This week on Basics, we're taking a look at risotto. Normally rice plays a supporting role, but in this dish it's the star of the show. I'm going to show you how to make both standard risotto and butternut squash risotto and then how to turn the leftovers into arancini.

Equipment List

For standard risotto:

Pressure cooker

Cheese grater

For butternut squash risotto:


For arancini:

Dutch oven or fryer

Thermometer for frying oil

Shopping List

For the standard risotto:

  • White onion
  • Risotto rice (like arborio or carnaroli)
  • Dry white wine
  • Chicken stock
  • Parmesan
  • Salt and pepper
  • Chives (garnish) 


For the butternut squash risotto:

  • 1 whole butternut squash
  • White onion
  • Risotto rice (like arborio or carnaroli)
  • Dry white wine
  • Chicken stock
  • Parmesan
  • Salt and pepper
  • Olive oil
  • Fresh sage
  • Unsalted butter
  • Maple syrup
  • White pepper
  • Bacon (cooked)


For the arancini:

  • All purpose flour
  • Mozzarella or jack cheese (something melty)
  • Panko bread crumbs
  • Oil for frying
  • Leftover risotto
  • Tomato sauce (for dipping)

Method: Standard Risotto

  1. Set your pressure cooker to its hottest or “browning” setting. Add one diced white onion to the pressure cooker and stir, sweating the onions.
  2. Add 2 cups of risotto rice to the pressure cooker (recommended: arborio or carnaroli rice). Stir to toast the rice for one minute, until edges become translucent.
  3. Deglaze with ½ cup of white wine. Continue to saute until all of the alcohol has cooked off.
  4. Next, add 4 cups of chicken stock. Stir and make sure no rice is stuck to the sides of the pressure cooker.
  5. Lock the lid on your pressure cooker and cook on high for 5-6 minutes. Make sure to let steam escape through the quick-release steam valve before opening cooker.
  6. Grate a lot of parmesan (a lot!) into the risotto and season with salt and pepper. Stir.
  7. Serve garnished with more parmesan and chives for garnish.


    Method: Butternut Squash Risotto

    1. Trim a butternut squash and cut it in half lengthwise. Scoop out the insides from the cavity.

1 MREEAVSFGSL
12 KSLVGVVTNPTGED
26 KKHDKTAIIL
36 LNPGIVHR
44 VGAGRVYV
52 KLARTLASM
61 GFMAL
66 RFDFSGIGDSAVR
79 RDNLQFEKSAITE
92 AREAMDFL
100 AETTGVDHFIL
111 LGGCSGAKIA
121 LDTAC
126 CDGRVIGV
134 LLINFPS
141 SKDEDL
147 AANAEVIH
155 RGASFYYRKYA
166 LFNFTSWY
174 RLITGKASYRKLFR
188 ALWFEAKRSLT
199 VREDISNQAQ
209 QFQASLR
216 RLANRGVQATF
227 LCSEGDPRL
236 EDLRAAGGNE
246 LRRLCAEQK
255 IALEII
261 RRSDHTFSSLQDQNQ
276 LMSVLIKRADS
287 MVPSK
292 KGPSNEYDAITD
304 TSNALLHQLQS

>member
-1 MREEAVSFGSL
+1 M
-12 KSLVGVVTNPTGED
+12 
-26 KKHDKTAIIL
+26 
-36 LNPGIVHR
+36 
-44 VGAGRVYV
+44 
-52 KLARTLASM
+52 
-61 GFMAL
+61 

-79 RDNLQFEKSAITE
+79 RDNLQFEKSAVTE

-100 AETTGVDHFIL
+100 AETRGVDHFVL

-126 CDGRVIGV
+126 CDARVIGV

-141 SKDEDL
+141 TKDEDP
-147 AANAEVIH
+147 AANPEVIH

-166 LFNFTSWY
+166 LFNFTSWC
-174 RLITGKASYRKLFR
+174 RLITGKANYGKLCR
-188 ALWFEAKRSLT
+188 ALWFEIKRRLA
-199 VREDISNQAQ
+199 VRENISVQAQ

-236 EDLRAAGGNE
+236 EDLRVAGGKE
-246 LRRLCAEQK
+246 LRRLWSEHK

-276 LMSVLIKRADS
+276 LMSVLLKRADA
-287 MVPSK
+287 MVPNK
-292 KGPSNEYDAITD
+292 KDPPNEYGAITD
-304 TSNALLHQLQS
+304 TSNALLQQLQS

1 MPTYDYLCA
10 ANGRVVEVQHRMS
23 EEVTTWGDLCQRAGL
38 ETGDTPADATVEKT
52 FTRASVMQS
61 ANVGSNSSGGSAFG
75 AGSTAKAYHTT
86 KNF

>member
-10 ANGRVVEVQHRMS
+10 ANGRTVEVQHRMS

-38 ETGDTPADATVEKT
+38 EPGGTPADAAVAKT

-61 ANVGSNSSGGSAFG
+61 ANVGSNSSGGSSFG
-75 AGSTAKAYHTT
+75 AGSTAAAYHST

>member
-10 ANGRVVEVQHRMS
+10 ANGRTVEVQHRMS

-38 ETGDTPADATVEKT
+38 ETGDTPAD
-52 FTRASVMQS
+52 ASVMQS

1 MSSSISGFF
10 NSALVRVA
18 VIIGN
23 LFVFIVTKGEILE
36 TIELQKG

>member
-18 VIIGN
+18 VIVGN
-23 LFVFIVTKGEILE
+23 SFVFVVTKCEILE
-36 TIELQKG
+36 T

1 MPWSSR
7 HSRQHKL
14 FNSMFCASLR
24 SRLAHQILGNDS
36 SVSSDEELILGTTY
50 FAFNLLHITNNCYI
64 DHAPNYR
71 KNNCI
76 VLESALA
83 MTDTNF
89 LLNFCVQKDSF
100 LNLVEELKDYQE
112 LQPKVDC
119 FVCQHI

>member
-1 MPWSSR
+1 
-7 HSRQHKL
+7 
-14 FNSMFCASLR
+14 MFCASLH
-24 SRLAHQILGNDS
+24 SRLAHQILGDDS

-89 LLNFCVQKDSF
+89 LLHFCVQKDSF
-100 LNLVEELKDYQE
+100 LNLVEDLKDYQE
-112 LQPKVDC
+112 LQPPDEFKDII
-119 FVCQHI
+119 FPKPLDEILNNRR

2. Place squash on a parchment paper-lined baking sheet. Drizzle with olive oil and rub all over the flesh of the squash. Put some fresh sage into the cavity of each half of squash. Lastly, sprinkle with salt and pepper and flip the squash over so it is cut-side down on the baking sheet.
    3. Bake at 350°F for 45-60 minutes, or until a paring knife shows little to no resistance when pierced through the flesh.
    4. Scoop out all of the squash flesh and place it into a blender, but reserve 1 cup of the flesh for later.
    5. Add some chicken stock to the blender, just enough to help make it into a puree. Add a little, blend, and check for consistency. Add chicken stock until puree consistency is reached.
    6. In a stock pot, sweat a small onion in some olive oil over medium heat.
    7. Add 1 cup of rice (arborio or carnaroli) and stir. Deglaze the pan with a glug or two of dry white wine.
    8. Simmer over high heat until the smell of alcohol has cooked off, stirring constantly.
    9. Now it’s time to slowly start adding the chicken stock. You should have the chicken stock gently simmering in a different pot. Add a couple ladles at a time and stir constantly. Once you are able to drag your spoon across the bottom of the pot and it leaves a trail of exposed pot behind it, add 2 or 3 more ladles of hot chicken stock. Keep repeating this process of adding stock and stirring until you can see the bottom of the pot when scraped, all while keeping the pot at a medium simmer. Do this until the rice is almost fully cooked (toothsome).
    10. Next, add the butternut squash puree and stir to combine. Continue to cook over medium-low heat until the rice is complete.
    11. In a separate pan, fry sage leaves in some butter until the butter starts to turn brown. Once you see the milk fats start to solidify and darken, remove the pan from the heat and pour the butter into a container to cool. Remove the fried sage leaves and set aside.
    12. Add a few tablespoons of maple syrup to the risotto along with a little bit of the browned butter. Also grate in a lot of parmesan and stir until everything is melted.
    13. Roughly chop your reserved butternut squash flesh and add it to the pot for some texture. Stir and season with kosher salt and white pepper.
    14. Plate the risotto in a bowl. Top it with some more browned butter and then top it with some chopped (cooked) bacon. Next, add some parmesan shavings to the bowl. Lastly, top it off with some of the fried sage leaves.



    Method: Arancini

    1. Make a thin slurry of water and all purpose flour.
    2. Grab a small (latke-sized) ball of leftover risotto and flatten it into a pancake with your hand. Take a cube of mozzarella (or other cheese) and press into the middle.
    3. Use your hands to form the risotto into a ball around the cheese.
    4. Coat the ball in the water-flour slurry and then add it to a bowl to cover it with panko bread crumbs.
    5. Drop the balls into a deep fryer or a dutch oven filled with vegetable oil, set to 350°F. Fry for 7-10 minutes, flipping occasionally until they are crispy and golden brown all over.
    6. Set aside to dry on a paper towel. Plate them and serve with warm tomato sauce.


    Devin Monaghan